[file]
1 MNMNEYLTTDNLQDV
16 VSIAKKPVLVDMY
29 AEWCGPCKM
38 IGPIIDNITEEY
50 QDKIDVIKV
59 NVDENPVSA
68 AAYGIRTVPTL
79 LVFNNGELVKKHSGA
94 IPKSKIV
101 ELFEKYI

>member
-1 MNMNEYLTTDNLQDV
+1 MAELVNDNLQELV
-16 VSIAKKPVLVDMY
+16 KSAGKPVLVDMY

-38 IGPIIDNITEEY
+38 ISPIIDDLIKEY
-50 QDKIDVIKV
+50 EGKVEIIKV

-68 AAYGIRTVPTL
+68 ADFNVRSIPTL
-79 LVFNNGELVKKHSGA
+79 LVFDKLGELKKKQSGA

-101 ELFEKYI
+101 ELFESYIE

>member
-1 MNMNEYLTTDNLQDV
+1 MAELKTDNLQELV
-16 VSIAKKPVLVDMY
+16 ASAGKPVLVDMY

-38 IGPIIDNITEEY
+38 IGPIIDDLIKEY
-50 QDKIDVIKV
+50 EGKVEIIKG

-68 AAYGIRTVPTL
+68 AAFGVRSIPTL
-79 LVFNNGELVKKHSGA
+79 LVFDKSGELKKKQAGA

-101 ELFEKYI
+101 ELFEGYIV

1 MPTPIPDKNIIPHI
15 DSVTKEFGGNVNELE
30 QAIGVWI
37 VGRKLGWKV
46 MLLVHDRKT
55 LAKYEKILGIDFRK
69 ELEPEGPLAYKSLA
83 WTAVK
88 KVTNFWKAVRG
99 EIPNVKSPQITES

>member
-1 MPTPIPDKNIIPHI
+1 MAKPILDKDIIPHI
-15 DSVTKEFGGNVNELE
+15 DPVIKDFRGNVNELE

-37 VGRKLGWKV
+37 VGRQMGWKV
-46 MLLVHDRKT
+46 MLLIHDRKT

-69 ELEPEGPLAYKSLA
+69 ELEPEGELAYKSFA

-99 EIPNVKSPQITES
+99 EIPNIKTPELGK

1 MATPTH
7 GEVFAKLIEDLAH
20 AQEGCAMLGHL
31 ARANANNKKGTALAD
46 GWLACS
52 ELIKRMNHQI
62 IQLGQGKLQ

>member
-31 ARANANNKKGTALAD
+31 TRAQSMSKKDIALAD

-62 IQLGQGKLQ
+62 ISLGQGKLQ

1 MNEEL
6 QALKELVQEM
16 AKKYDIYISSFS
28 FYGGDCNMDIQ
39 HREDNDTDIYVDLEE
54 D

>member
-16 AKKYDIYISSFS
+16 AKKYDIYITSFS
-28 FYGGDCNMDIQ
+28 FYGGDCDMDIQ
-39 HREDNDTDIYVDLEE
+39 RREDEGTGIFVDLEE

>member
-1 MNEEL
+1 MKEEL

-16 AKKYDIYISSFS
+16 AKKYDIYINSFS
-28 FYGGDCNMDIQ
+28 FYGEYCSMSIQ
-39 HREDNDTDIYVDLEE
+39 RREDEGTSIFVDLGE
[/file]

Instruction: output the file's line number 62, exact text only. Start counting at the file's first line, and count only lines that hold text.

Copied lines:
-99 EIPNVKSPQITES